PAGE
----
Why This Oil “Supermajor” Is Committed to the Energy Transition

Italian oil supermajor Ente Nazionale Idrocarburi, otherwise known as Eni SpA, has committed to the net-zero energy transition by 2050, having recognized the need to change its practices in order to continue to operate a successful business model. It’s just one of many major industry players making the transition to carbon neutrality as the whole world pivots to reduce emissions and combat climate change.

Eni adheres to both the Paris Agreement goalpost of net-zero emissions by 2050 as well as the 17 United Nations Sustainable Development Goals. By transitioning to carbon neutrality, the oil supermajor (one of the top seven publicly traded oil companies globally) seeks to create increased stakeholder value while also creating a “just transition” that is inclusive of workers, communities, and customers.

“The main challenge faced by the global energy panorama is to balance two fundamental prerequisites: guaranteeing universal access to energy in a world that is growing in economic and demographic terms, while at the same time, tackling climate change by accelerating the transition process towards a more sustainable mix,” according to Eni.

Eni’s Path to Net-Zero Emissions

The company has plans to invest at least 70% of investments into R&D focused on decarbonization by 2025 as well as developing new technologies to recover waste on an industrial scale.

Image source: Eni for 2021 – Carbon Neutrality by 2050

From an emissions standpoint, by 2025, Eni’s goal is to decrease its greenhouse gas emission intensity index upstream 43% compared to 2014 levels, to eliminate routine flaring entirely, and reduce escaped methane emissions by 80% compared to 2014 levels.

In addition to its own value and supply chains, Eni is also the main shareholder of Commonwealth Fusion System, which works within the field of magnetic fusion. Eni has led a consortium of companies on the HyNet project in the U.K. for carbon dioxide capture and storage, and the project was picked as one of greatest interest for decarbonization efforts. The company has also expanded its renewables capacity through a number of acquisitions of solar and wind plants in France, Spain, and Italy.

“Thanks to the ambition of our strategy and the rigorousness of our methodology, our pathway towards net zero was recognized by the Transition Pathway Initiative as aligned with the 1.5°C scenario in the long term. The recent Net Zero Benchmark of the CA100+ investor coalition identified Eni, for the second year running, as one of the most aligned companies,” wrote Claudio Descalzi, CEO of Eni in the “Carbon Neutrality by 2050” report.

In an environment of increasing shareholder and regulatory pressure, increasing legal culpability for oil and gas companies contributing to climate change and human rights impacts, increasing reputational risk for heavily polluting companies and companies that lack transparency regarding their emissions practices, and the physical risk that climate change poses for all companies, being at the forefront of the energy transition creates a number of opportunities. Eni is one such company that is aligned with the energy transition and looks to be an industry leader, particularly within the oil supermajors.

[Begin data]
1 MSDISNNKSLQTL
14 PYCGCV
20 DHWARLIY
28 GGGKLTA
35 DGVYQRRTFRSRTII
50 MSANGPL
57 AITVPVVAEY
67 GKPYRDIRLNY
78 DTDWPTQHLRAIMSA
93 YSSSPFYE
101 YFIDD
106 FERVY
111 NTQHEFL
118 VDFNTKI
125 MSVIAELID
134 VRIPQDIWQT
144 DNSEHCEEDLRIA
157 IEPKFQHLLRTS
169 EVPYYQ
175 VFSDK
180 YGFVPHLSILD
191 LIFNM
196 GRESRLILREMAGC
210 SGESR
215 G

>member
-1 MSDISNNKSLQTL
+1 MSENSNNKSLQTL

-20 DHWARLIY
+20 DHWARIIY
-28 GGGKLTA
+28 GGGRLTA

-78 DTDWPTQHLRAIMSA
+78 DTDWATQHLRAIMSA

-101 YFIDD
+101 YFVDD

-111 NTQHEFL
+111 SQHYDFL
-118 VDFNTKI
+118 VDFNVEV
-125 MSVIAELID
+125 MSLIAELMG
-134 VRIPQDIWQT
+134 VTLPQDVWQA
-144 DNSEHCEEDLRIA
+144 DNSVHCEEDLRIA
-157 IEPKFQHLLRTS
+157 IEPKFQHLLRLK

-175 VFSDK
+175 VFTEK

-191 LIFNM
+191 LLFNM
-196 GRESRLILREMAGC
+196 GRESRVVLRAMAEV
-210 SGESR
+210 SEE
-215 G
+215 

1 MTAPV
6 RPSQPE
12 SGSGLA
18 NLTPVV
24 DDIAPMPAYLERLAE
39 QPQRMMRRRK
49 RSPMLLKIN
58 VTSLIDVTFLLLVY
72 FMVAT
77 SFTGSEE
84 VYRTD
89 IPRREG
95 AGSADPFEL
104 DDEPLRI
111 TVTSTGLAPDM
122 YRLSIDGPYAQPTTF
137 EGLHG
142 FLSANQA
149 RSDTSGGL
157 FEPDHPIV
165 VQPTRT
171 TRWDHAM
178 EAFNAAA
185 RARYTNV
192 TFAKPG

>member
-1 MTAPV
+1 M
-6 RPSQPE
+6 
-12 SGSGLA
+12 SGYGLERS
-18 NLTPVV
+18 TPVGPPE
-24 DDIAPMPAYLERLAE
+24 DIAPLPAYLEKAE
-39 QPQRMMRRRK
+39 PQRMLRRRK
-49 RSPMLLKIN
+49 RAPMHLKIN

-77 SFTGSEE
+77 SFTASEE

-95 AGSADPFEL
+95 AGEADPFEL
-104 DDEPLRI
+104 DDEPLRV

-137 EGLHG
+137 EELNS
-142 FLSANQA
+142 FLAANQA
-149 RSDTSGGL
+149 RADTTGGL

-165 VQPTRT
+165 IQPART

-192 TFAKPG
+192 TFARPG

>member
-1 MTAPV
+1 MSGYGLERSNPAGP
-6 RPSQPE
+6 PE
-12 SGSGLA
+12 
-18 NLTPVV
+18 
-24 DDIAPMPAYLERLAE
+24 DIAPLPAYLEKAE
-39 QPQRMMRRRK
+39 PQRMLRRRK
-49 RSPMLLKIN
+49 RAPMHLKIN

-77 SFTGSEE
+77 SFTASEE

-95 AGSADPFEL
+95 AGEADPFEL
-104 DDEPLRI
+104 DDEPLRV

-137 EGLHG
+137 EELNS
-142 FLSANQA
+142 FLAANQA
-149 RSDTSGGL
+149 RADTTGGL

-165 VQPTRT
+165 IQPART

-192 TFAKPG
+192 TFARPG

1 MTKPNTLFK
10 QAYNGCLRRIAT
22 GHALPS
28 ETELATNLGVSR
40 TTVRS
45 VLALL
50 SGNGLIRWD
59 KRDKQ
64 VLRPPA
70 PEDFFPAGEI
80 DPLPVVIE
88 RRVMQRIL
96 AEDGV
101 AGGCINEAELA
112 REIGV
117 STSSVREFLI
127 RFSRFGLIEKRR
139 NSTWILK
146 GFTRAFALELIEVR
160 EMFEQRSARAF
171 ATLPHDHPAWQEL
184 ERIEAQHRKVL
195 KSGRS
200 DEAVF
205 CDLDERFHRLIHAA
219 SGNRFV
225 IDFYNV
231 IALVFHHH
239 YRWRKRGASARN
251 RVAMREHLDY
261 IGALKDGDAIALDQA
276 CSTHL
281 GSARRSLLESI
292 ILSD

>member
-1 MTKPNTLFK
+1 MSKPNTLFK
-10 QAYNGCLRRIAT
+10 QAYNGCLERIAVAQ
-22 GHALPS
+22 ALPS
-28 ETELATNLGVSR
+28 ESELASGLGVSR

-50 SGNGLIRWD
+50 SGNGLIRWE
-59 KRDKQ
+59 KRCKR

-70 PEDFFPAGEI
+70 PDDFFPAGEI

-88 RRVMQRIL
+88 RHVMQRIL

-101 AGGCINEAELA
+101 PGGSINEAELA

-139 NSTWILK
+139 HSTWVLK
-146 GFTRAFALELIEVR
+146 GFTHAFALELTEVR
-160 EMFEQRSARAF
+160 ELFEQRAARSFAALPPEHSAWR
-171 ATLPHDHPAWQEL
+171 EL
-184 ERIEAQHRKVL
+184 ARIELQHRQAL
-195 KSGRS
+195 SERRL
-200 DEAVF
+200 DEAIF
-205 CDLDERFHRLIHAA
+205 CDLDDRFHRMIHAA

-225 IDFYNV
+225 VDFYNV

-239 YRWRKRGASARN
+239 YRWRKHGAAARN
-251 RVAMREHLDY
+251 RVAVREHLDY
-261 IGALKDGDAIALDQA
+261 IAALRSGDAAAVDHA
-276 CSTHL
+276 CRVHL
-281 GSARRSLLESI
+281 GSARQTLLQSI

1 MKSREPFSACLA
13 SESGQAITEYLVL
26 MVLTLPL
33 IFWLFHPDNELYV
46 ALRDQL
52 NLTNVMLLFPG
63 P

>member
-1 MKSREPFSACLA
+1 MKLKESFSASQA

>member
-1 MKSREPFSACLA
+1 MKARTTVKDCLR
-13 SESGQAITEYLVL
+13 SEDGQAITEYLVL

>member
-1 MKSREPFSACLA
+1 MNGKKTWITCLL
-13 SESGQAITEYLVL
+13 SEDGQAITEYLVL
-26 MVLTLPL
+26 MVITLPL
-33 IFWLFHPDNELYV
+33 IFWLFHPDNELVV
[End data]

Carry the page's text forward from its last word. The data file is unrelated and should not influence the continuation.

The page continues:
Capturing Eni’s Energy Transition With KGHG

For investors wanting to ensure that their portfolios are on the right side of that transition, the KraneShares Global Carbon Transformation ETF (KGHG) is a fund worthy of consideration. Eni SpA is its top holding, currently at 4.19%.

KGHG seeks to capture the true potential within the carbon transition by focusing on companies from within industries that are traditionally some of the highest emission offenders but are on the precipice of transitioning to renewable technologies. It goes beyond relying on just a climate pledge and offers exposure to companies making a meaningful transition to renewable energies and away from heavy carbon-emitting practices.

KraneShares believes that the upside potential of investing in these companies as they transition is enormous. These companies that are set to disrupt their industries would benefit greatly from being leaders in the transition, as the cost of carbon emissions will only become more expensive, cutting into the bottom line as demand decreases for high emissions offenders.

KGHG is an actively managed fund that invests globally across market caps and sectors in carbon emissions reducers that are taking active steps to reduce their carbon footprints and services or the carbon footprints of other companies. This also includes companies within the supply chain of the carbon-reducing companies and companies that are growing their businesses with companies that are materially reducing carbon emissions.

The fund utilizes proprietary, fundamental, bottom-up analysis using information disclosed by companies and third-party data.

KGHG carries an expense ratio of 0.89%.

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